TEMPO: A contemporary model for police education and training about mental illness




Terry Coleman, Dorothy Cotton

International Journal of Law and Psychiatry

8 April 2014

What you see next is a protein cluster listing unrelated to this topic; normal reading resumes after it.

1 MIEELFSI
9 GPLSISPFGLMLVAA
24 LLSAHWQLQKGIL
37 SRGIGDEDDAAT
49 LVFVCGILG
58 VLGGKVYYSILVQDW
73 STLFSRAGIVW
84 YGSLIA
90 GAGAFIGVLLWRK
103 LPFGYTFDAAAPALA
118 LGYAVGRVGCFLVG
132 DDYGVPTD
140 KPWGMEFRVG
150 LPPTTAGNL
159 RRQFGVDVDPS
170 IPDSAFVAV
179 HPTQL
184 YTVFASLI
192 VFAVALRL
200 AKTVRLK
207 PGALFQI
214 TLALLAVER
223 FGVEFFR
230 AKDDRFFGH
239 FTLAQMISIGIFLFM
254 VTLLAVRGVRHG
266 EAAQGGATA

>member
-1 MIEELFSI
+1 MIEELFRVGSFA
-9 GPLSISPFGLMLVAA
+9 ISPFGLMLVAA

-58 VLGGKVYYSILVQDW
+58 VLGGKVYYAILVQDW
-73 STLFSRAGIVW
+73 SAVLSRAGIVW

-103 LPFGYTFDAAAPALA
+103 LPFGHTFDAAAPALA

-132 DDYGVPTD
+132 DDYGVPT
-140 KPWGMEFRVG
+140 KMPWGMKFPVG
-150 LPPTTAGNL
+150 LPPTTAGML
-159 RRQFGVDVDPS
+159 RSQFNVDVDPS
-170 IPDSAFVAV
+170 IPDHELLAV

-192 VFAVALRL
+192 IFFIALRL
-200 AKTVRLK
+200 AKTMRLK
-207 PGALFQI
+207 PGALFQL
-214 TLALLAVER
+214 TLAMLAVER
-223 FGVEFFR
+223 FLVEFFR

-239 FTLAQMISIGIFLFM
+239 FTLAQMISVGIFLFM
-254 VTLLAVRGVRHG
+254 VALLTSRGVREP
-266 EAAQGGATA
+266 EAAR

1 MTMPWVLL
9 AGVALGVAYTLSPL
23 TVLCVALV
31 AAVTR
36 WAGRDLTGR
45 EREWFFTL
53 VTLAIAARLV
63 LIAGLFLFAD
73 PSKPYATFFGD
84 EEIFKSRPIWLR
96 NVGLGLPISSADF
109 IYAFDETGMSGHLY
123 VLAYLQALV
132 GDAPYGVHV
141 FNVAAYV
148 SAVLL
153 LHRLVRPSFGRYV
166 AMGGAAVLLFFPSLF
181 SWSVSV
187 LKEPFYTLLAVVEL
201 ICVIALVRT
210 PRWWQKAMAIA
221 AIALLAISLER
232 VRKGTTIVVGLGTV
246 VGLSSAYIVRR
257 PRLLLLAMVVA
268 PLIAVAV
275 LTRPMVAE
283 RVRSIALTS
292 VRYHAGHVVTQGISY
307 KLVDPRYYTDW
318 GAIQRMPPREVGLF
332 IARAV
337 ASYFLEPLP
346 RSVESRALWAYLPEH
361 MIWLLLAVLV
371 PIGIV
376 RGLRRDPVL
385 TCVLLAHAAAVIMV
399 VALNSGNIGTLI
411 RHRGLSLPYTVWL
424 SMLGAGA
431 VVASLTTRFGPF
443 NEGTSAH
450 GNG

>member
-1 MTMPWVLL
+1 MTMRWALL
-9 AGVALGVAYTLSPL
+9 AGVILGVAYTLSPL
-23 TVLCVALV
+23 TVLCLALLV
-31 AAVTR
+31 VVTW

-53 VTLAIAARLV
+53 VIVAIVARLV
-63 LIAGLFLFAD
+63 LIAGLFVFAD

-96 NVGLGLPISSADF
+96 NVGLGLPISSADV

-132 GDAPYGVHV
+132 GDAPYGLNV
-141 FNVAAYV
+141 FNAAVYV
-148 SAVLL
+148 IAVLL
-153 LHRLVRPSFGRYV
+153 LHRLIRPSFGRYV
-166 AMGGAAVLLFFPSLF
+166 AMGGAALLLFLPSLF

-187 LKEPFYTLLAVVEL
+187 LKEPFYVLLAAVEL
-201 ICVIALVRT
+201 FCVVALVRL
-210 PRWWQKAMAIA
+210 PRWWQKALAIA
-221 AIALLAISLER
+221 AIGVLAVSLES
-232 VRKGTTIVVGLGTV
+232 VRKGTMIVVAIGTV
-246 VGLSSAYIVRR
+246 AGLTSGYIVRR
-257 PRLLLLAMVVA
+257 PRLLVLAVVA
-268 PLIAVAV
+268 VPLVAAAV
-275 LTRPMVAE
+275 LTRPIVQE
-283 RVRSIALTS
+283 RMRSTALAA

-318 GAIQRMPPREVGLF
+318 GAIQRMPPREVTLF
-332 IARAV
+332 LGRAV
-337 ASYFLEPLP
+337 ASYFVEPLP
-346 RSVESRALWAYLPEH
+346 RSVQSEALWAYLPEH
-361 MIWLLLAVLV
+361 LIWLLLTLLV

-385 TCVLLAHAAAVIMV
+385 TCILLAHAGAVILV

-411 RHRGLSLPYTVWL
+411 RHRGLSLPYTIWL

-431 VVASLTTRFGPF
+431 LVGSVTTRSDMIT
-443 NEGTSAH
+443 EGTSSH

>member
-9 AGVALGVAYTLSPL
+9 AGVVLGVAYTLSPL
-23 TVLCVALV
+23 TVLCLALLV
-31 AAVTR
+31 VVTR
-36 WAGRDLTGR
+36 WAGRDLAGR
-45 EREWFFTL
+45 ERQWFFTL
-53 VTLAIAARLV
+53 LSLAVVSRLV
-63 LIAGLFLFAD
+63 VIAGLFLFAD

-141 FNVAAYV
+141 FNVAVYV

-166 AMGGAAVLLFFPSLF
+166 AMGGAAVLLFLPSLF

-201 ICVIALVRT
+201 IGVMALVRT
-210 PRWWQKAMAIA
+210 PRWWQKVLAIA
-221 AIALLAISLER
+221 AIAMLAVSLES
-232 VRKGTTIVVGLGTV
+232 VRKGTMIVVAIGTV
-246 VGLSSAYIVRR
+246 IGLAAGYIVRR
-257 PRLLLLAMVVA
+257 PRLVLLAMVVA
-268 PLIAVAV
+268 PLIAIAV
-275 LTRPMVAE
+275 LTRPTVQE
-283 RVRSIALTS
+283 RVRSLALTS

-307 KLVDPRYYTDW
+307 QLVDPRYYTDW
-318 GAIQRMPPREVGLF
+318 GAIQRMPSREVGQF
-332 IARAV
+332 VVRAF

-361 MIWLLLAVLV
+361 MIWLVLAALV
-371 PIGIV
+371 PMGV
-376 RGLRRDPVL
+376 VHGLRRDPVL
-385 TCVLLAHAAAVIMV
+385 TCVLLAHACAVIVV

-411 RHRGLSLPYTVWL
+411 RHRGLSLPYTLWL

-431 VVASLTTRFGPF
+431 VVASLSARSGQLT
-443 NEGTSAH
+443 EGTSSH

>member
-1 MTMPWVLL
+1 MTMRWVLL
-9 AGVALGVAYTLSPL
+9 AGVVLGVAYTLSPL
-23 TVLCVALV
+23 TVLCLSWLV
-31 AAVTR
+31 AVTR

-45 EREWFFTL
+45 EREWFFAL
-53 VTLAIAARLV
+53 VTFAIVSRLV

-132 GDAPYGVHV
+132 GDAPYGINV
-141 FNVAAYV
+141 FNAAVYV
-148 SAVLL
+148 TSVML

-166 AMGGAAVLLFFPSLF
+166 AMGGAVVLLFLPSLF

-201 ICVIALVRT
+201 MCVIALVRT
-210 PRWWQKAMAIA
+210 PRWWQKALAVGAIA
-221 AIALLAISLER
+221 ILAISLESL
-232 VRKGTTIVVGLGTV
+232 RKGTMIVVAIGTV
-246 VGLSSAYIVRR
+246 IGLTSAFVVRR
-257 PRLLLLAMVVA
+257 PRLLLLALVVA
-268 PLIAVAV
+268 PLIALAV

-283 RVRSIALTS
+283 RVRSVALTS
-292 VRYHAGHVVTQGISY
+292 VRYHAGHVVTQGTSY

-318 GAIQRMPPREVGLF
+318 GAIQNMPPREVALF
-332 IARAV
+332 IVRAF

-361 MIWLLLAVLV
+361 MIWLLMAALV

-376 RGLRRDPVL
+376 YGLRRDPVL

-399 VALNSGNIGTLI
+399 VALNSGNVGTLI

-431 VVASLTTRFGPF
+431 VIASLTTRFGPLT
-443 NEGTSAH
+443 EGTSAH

Given the increasing number of interactions between police and people with mental illnesses (PMI), there has been widespread interest in the development of education for police about how best to interact with PMI. This paper reflects the review of current practice in a variety of jurisdictions across Canada as well as in the United States (U.S.), the United Kingdom (U.K.) and Australia; it proposes a comprehensive model of learning based on the literature that addresses not only the content in the narrow sense but also the importance of broader contextual knowledge and understanding in developing effective education and training. Embedded in the principles articulated in the Mental Health Strategy for Canada, the TEMPO (Training and Education about Mental illness for Police Organizations) model is a multilevel learning strategy for Canadian police personnel. Learning objectives and key principles are articulated in order to ensure the model is applicable to a wide range of police agencies and individual jurisdictional needs. In addition to providing a firm basis of factual knowledge for police personnel, the resultant model embraces a human rights/anti-stigma philosophy, provides for a range of education appropriate to diverse police audiences, emphasizes a systems approach to police/mental health liaison activities and addresses issues related to the delivery and implementation of police education and training.